Driving Dad to Distraction: Mitchell's License by Hallie Durand
MITCHEL NEVER WANTED TO GO TO BED,
UNTIL HIS DAD FINALLY SAID HE COULD DRIVE THERE.
At age three years, nine months, and five days, Mitchell is too young even for drivers' ed, but when his own personal license is presented to him by his game dad, he settles himself like a pro in the driver's seat (Dad's shoulders), grips the wheel (Dad's ears) firmly, and takes his new vehicle out for a trial spin. Hmmmm! That windshield (Dad's glasses) could use a better set of wipers.
Then, VROOM!, Mitchell is off in his own little deuce coupe for a trial run. Mitch has a small fender-bender with the wall on the first loop, but with a quick shift into reverse, he's back on track. Honk! Honk! He hits the horn (Dad's nose).
Now Mitch is getting comfortable with his brakes and transmission system, but poor Dad is beginning to pant a bit from the pace.
A spot of "oil" from Mitchell's sippy cup poured under the hood (long-suffering Dad's mouth) fixes that sputter, but Mom the Mechanic make another observation.
"YOU NEED GAS," SHE SAID.
Mitch flips on his headlights (flashlight) and motors by the drive-in (kitchen) and right up to the cookie jar.
"NO GAS," SAID THE CAR.
Mitch is taken aback. His car has never talked or balked before! Instead, the car makes an abrupt U-turn and heads for--you guessed it--Mitchell's bed, the parking place Dad has been planning for all along.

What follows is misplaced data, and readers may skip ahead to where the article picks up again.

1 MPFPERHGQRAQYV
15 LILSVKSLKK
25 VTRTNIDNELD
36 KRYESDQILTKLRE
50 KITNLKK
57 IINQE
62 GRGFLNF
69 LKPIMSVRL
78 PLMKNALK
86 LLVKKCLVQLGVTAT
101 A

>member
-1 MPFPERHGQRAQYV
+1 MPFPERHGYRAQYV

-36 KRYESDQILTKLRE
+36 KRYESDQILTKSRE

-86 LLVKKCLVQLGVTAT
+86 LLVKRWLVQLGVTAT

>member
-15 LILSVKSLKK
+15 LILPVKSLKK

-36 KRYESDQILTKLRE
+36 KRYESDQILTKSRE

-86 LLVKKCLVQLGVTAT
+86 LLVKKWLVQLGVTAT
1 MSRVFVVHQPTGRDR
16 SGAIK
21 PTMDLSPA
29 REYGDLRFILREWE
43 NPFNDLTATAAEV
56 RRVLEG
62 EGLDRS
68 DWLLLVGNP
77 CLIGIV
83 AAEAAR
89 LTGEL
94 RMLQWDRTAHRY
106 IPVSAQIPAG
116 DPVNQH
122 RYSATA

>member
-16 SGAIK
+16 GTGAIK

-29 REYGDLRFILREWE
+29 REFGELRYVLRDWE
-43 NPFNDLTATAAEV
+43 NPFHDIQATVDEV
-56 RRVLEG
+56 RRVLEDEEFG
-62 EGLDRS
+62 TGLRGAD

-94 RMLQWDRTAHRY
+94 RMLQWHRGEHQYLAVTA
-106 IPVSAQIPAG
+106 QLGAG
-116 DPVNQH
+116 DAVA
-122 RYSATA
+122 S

In Hallie Durand's new Mitchell's License (Candlewick Press, 2011), most of the fun for kids and for parents comes from award-winning (for Let's Do Nothing! and the 2011 Caldecott book Bink and Gollie (ALA Notable Children's Books. Younger Readers (Awards)) Tony Fucille's characters' expressions. Mitchell the driver looks more and more like a NASCAR pro on his final winning lap, and Dad, well, Dad's face changes from dogged good nature to downright grim as his son's "driving" becomes more and more wild. But Hallie Durand's clever story line leads them down the last lap and into the parking garage (Mitchell's bedroom) with aplomb and at last with a PLOP! as Mitchell's "car" turns out to be a James Bond Special with a powerful ejection device which brings Madman Mitch right down where he's supposed to be at bedtime.
As Publishers Weekly puts it, "this one is destined for family favoritehood."